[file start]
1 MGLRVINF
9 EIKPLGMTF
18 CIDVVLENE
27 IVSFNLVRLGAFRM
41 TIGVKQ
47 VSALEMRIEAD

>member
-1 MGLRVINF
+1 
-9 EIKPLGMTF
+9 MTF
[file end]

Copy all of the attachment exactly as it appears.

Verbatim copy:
1 MGLRVINF
9 EIKPLGMTF
18 CIDVVLENE
27 IVSFNLVRLGAFRM
41 TIGVKQ
47 VSALEMRIEAD

>member
-1 MGLRVINF
+1 
-9 EIKPLGMTF
+9 MTF